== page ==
Within about 48 hours of arresting Cleophus Cooksey, Jr. for a double murder on December 17, Phoenix police used ballistic evidence to tie the 35-year-old man to seven additional killings.

The technology that police used to make the connections — a national database of ballistic images that matches guns and shell casings recovered by police — is not new. But experts say it’s a tool that some departments are still using poorly, even as others get great results.  

Phoenix, one of five cities to receive federal funding as part of the Department of Justice’s Crime Gun Intelligence Center initiative, has been working for some time to collect more guns and casings and process them more quickly. Police say quick turnarounds like in Cooksey’s case will help them get more bad guys off the streets — hopefully sometimes even before they hurt anyone.

“What once took weeks can now take place in only a matter of hours,” said Mayor Greg Stanton when announcing that Cooksey was being charged with nine killings, all late last year.

Here’s how the technology works: When a gun fires, it leaves a unique marking on the shell casing it discards. The Bureau of Alcohol, Tobacco, Firearms and Explosives maintains a database of images of these markings called the National Integrated Ballistic Information Network, or NIBIN. Police can enter images of shell casings found at crime scenes into the database. If investigators recover a gun but no expended shell casings, they can test fire it in a lab and create their own. A match in NIBIN can connect a gun to multiple crime scenes or a perpetrator, and possibly solve crimes. 

In the Phoenix case, police said it was NIBIN that made them realize that they were dealing with a serial killer. After police arrested Cooksey on charges that he killed his mother and stepfather, they used NIBIN technology to link him to five other homicides in which they said he used two handguns. They then used other evidence, including cell phone data, surveillance footage, and DNA to bolster their cases and link him to two additional killings.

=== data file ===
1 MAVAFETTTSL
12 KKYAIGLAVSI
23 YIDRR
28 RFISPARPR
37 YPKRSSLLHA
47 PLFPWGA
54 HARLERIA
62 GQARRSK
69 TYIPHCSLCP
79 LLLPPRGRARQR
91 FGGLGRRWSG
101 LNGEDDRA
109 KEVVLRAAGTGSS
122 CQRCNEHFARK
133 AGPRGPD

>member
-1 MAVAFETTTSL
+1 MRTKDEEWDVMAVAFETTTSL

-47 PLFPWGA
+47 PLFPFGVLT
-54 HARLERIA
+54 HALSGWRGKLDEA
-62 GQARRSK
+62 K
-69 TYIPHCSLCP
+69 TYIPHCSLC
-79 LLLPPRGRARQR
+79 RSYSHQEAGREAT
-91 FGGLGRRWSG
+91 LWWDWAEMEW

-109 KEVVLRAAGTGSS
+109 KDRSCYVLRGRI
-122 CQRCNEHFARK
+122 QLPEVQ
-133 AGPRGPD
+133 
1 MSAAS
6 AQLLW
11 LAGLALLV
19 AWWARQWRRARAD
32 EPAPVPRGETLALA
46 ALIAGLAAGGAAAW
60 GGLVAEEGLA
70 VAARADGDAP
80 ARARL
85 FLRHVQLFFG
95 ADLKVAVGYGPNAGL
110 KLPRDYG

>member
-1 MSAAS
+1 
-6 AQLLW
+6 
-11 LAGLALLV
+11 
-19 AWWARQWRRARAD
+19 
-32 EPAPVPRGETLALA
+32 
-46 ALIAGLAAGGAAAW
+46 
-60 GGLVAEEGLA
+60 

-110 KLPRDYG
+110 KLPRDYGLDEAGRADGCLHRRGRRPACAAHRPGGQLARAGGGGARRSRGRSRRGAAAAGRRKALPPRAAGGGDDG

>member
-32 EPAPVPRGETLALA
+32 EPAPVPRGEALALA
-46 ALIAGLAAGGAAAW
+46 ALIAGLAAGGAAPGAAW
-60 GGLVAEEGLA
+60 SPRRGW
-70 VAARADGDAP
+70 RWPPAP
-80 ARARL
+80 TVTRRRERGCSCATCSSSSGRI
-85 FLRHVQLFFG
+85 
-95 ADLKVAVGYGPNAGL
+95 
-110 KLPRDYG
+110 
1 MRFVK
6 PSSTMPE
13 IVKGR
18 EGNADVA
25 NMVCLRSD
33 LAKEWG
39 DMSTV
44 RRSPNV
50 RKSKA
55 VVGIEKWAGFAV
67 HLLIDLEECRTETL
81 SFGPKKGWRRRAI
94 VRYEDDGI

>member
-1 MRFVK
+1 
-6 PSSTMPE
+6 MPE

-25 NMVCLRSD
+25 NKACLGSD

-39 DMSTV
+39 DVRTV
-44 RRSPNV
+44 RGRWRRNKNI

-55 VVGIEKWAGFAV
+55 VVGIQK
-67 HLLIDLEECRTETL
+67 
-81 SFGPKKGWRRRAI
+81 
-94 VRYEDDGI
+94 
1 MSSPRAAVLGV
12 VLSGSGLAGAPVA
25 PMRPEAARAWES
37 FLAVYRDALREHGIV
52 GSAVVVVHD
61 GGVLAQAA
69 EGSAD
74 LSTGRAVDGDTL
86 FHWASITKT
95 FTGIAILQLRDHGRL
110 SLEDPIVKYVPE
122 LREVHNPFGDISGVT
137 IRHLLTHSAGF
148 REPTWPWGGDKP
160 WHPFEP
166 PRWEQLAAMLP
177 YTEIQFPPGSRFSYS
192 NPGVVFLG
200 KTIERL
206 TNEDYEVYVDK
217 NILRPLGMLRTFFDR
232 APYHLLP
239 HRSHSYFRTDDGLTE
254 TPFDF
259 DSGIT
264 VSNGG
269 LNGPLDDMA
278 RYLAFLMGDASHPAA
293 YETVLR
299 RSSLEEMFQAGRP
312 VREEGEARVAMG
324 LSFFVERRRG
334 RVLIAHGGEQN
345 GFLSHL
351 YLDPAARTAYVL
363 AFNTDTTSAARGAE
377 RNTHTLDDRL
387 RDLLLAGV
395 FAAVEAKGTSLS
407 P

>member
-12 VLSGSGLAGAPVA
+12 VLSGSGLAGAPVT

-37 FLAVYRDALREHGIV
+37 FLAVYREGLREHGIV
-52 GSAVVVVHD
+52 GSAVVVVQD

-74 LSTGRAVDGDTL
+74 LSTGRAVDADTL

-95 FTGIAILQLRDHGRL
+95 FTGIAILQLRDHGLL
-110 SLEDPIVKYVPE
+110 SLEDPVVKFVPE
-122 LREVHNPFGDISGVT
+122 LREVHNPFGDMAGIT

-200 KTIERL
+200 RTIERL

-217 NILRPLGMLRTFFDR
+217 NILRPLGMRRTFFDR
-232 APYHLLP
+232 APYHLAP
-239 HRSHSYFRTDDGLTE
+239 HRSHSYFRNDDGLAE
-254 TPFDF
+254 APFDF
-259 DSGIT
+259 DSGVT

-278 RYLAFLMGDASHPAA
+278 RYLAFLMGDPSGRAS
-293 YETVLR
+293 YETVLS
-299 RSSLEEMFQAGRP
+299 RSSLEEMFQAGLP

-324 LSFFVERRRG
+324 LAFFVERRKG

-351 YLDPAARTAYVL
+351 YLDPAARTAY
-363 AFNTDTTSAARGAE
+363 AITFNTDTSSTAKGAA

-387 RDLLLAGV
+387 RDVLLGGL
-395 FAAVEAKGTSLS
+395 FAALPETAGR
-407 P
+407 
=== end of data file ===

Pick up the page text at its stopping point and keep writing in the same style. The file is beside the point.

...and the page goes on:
A number of factors determine whether police departments use NIBIN technology effectively. The first is a requirement that officers collect shell casings every time a shot is fired, even when no one is injured. Experts say a person who shoots and misses one day is likely to shoot and hit someone on another. If police collect and process casings every time shots are fired, it helps them build a wide network of evidence and make matches.  

It also matters how soon police test fire a gun and run casings through NIBIN after they recover them. If police can collect the shell casings, enter them into NIBIN, and make a match quickly, they just might be able to make an arrest soon enough to save a life.

Phoenix Police Sergeant Jonathan Howard said while his department has been using NIBIN for years, officials made some changes late last year that have led to quicker turnaround times. Crime guns and casings used to be taken to an impound warehouse after they were collected, but are now often taken directly to police headquarters for processing. There, they are run through NIBIN machines, usually within hours rather than days.

He said police are now directed to collect all casings, even when no one has been injured.

“Our long-term goal is to process anything that meets the criteria for lawful testing,” he said. “And we are closing that gap quickly.”